Coronavirus testing center for driving health care workers launched in Plymouth


A driving coronavirus screening center for health and care workers has been established in Plymouth.

The site opened Tuesday in Plymouth Medical and Technology Park and will initially test key personnel who will self-isolate.

The NHS says the goal is to get staff back to work as quickly as possible to reduce pressure on their colleagues.

The city council site next to the Future Inn and The Range on the main A386 Tavistock is approximately one mile from Derriford Hospital.

Among the first to be tested are staff working in critical care, A&E, ambulance services, general surgeries and social care who self-isolate.

The center is not open to the public. The NHS says staff are identified for testing and that all visits should be booked in advance without any authorized appointments.

Covid-19 passes through test center for health and care staff in Plymouth
Covid-19 passes through test center for health and care staff in Plymouth

A statement said, “The initial testing capacity is 150 employees per day, increasing to 250 per day at the end of the week.

“This will quickly expand the reach of the original priority groups to other staff, including back-office and support teams who play a crucial role in maintaining services.”

“More drive-through service centers will be installed in the southwest in April.”

Dr. Julie Yates, public health consultant and head of staff testing at NHS England and NHS Improvement in the South West, said: “This is a crucial step in increasing our ability to cope with Covid-19.

“It will help staff get back to where they want to be – to care for patients – rather than getting stuck needlessly at home.”

“We know the South West has fewer cases of lust than London and other parts of the country, but the number is increasing.

“The test center will help us make the most of the extra time to prepare, to boost the levels of staff in our hospitals and community teams.”

“We are extremely grateful to Plymouth City Council for providing the site and for mobilizing to prepare it in such a short time. The level of support has been exemplary. “

The William Prance Road Center, on the site of the former Seaton Barracks, is part of a network that is being set up across the country as the government moves forward with plans for a steep increase in testing. for health workers.

Plymouth City Council chief Tudor Evans said, “Our staff – from legal negotiators to site clean-up crews – have worked at breakneck speed to prepare this site.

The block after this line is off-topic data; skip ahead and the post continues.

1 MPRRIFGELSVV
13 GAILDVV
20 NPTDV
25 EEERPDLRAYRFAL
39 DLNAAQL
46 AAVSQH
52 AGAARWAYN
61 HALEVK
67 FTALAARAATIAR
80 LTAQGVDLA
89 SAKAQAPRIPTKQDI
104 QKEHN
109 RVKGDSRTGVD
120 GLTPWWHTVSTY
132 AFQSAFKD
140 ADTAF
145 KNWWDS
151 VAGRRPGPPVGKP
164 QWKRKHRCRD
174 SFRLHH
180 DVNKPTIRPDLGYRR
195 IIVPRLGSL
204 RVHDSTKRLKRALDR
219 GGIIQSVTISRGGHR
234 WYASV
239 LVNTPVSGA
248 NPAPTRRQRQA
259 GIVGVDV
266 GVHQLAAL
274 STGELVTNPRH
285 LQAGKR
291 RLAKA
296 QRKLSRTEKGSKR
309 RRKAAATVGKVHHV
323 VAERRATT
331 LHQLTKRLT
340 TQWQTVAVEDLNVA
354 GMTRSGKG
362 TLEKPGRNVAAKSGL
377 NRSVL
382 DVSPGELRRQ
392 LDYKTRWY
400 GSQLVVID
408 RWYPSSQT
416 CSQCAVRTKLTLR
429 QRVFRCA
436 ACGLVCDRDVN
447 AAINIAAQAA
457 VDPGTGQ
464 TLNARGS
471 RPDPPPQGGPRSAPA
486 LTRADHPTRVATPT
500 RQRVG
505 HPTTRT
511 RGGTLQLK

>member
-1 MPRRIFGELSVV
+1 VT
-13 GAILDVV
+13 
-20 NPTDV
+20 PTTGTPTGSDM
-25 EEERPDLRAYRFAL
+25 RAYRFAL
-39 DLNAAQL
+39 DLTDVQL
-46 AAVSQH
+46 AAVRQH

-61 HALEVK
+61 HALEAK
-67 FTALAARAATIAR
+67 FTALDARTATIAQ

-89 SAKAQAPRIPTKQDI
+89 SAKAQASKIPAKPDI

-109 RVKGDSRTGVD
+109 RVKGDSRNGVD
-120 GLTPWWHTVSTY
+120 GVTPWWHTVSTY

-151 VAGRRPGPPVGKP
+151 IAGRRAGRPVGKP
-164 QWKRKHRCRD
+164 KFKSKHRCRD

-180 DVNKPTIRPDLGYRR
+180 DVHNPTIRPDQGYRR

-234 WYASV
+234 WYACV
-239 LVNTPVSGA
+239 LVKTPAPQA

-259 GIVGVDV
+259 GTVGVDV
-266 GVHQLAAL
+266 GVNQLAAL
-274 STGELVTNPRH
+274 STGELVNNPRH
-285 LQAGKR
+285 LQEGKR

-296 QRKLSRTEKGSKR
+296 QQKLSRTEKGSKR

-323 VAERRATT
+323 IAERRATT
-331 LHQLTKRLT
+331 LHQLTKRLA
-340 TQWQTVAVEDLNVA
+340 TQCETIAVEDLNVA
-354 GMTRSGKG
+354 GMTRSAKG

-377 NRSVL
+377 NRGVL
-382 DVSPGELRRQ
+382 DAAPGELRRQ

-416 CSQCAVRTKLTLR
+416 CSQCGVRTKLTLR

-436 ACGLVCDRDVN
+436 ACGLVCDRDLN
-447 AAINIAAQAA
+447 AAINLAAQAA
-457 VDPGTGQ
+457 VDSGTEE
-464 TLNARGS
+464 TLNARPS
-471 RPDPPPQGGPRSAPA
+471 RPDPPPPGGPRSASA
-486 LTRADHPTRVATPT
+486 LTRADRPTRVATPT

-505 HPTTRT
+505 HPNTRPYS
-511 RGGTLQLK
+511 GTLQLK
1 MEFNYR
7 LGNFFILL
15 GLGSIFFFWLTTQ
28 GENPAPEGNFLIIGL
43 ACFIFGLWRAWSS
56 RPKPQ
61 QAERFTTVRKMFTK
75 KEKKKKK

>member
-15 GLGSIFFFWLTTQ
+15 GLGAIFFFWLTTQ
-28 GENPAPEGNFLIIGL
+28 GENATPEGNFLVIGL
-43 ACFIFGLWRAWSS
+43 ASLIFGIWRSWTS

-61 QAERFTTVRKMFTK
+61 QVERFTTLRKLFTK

“This facility will play such a crucial role in the fight against coronaviruses and we were delighted to play a small but very important role in providing this site. “

Last week, Secretary of Health Matt Hancock announced a target of 100,000 tests per day in England by the end of April.

This has resulted in criticism of the government for not increasing the number of tests quickly enough.

Hancock said 35,000 NHS staff members were absent from work because they or a family member had symptoms of coronavirus.

There have been calls from NHS workers to increase testing so that they can return to work if they can be sure they are not infected.

On weekends, swab tests to find out if the virus had reached 10,000 people a day, primarily for patients.

A swab from the nose or throat is taken and sent for analysis to a laboratory for signs of the virus.

The NHS says you should not leave your home if you have the following symptoms

  • High temperature – it means you feel warm to the touch on your chest or back (you don’t need to measure your temperature)
  • A new cough continues – this means coughing a lot for more than an hour, or 3 or more coughing episodes in 24 hours (if you usually have a cough, it may be worse than usual)

If you have these symptoms, the NHS says, “To protect others, don’t go to places like general surgery, a pharmacy, or a hospital. Stay at home.

“Use the online coronavirus 111 service to find out what to do. “

The government aims to increase the rate to 25,000 per day for patients and frontline NHS staff by the end of April, using the laboratories of the NHS and Public Health England.

The increase in testing is part of a “five-pillar” strategy announced by the health secretary to reach the goal of 100,000 tests per day.

The five points of the government’s plan are:

  • swab tests – to check if people already have the virus – in laboratories managed by Public Health England;
  • using business partners such as universities and private companies such as Amazon and Boots to conduct more swab tests;
  • new blood tests for antibodies to see if people have had the virus;
  • surveillance to identify the rate of infection and spread;
  • build a diagnostic industry with the help of pharmaceutical companies.


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